Face it, I say. It’s simple to fall into a rut or bookmark a tonne of new recipes with the intention of trying them later. Making the same old go-to dinners is even simpler, but then you notice that your old favorites have lost their appeal and become routine.
There are many ways to spark your urge to try something new, regardless of how little time you have in the morning, afternoon, or evening. These clever culinary ideas will make you ponder, and since they are all simple enough, they will inspire you to venture outside the conventional wisdom and experiment with new foods.
1 Use muffins tins to portion and freeze steel-cut oatmeal
One of the major issues that many people have with breakfast is time. The majority of us don’t have time to spend an hour making breakfast every morning, whether we’re getting ready for a long commute or rushing the kids to school. Oatmeal lovers may find themselves gravitating toward the instant variety.
But they don’t compare to homemade steel-cut oats, and like other prepared foods, they could contain other substances you don’t want. Fortunately, there’s a fantastic trick that will enable you to have a delicious bowl of steel-cut oats whenever you want, without having to spend the extra 45 minutes on preparation.
Steel-cut oats can be divided into portions and frozen in single servings, although the standard freezer bags are inconvenient. As an alternative, divide them into muffin tins and freeze them for a few hours.
When they’re nice and solid, remove them and place them in a freezer bag. Take a chunk out and heat it briefly in the microwave for a delicious breakfast or mid-day snack.
You may top them with whatever takes your fancy, and they’ll be steaming hot and just as tasty as the day you cooked them. (Or, make some ice cubes and add them to your morning smoothie!)
2. Don’t throw out that funky chocolate
A little chocolate is loved by everyone. If you prefer to keep a special bar hidden away for one of those days, you know there’s nothing worse than opening that bar of chocolate to find it has turned nasty and grey.
When chocolate isn’t stored properly, one of two types of chocolate bloom—which are distinct—can occur. When the chocolate begins to melt, the fat blooms to the top and reforms. When the chocolate becomes wet, some of the sugar dissolves, and then the chocolate dries, causing sugar to bloom.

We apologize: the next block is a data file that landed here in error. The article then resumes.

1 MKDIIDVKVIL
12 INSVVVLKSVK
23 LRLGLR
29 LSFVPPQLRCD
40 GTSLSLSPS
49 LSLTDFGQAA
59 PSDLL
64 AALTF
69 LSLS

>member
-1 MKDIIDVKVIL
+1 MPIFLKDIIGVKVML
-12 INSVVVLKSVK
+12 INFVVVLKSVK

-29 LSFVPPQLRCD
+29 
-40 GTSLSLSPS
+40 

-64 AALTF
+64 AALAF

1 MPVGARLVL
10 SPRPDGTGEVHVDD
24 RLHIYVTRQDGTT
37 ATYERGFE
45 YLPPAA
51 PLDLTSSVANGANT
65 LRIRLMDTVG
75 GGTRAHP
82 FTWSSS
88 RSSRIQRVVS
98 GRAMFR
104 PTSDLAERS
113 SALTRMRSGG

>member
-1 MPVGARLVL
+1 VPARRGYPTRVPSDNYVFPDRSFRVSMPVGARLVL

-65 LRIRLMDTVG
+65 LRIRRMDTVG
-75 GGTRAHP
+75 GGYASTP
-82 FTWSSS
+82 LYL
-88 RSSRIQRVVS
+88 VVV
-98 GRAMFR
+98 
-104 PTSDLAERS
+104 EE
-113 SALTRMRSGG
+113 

Even though it’s unpleasant, it’s still safe to eat. Due to the harm done to its fat content, it is no longer suitable for melting because it won’t melt, look, or set properly. Who made the hack? You can bake using it.
The bloom won’t be apparent after it’s been baked into cookies or any other type of treat you wish to prepare, and it will taste and behave like any other chocolate.
3. Use your waffle iron for cookies
Even if you love cookies dearly, baking a large quantity often leaves you feeling guilty. If you find yourself desiring cookies, you can certainly freeze part of the dough and use it later, but doing so will still require turning on the oven, waiting for it to heat up, and then waiting again while the cookies bake. Try making some incredible cookies in just a few minutes with your waffle iron instead!
How To: Simplify has a tried-and-true recipe that cooks up quickly in a waffle iron and works beautifully.
They’re quick, they’re entertaining, and they’re ideal for satisfying your craving for a few cookies without making you feel guilty about not eating the full batch you just cooked. Win!
4. Freeze wine in ice cube trays for cooking
Wine of one kind or another is required in a large number of recipes. One of those tried-and-true tips that can up your cooking game is to add wine while preparing the sauce, regardless of what you’re making it for.
There is a remarkably simple wine hack that will address both issues if you don’t want to have to open a bottle of wine just to get the amount your recipe calls for.
The next time you have some wine at the bottle’s bottom that you just can’t finish, freeze it.
A very useful tool for this is an ice cube tray, which allows you to freeze leftover wine (and even wine that is no longer fit for consumption) into convenient serving sizes that are ideal for adding to whatever you’re cooking. Save that complete bottle and prevent the wastage of wine at the same time!
5. Remove strawberry stems with a straw
You probably detest wasting any of these lovely tiny berries if strawberries are one of your favorite fruits. The stem must be removed, and getting rid of the white part in the middle is a nuisance, but there’s a super simple way to do it that produces no waste, no mess, and just a tiny amount of effort.
Utilize a straw! You can remove the stem and the center core of the berry by simply pushing the straw through the middle of it, leaving the remainder of the fruit intact.
The strawberries will remain whole and are ideal for topping strawberry shortcake or adorning the cake you’re creating, in addition to being far faster than trying to hack them apart with a knife.
6. Remove cherry pits with a paper clip
Cherries are wonderful, but you’ve probably passed them by in the supermarket a hundred times because you thought they were simply too much trouble.
Taking out the pit is, after all, the difficult part, and purchasing a cherry pitter means you’ll have one more kitchen tool taking up room in your drawers.
That’s a hassle, particularly if you don’t use it very often. Fortunately, there is a quick fix for those annoying pits that involves a tool you most likely already have at home: a paper clip.
To cut around the pit, simply open the paper clip and insert it into the cherry’s stem end. The cherry is still intact, and the pit comes out with a little mess.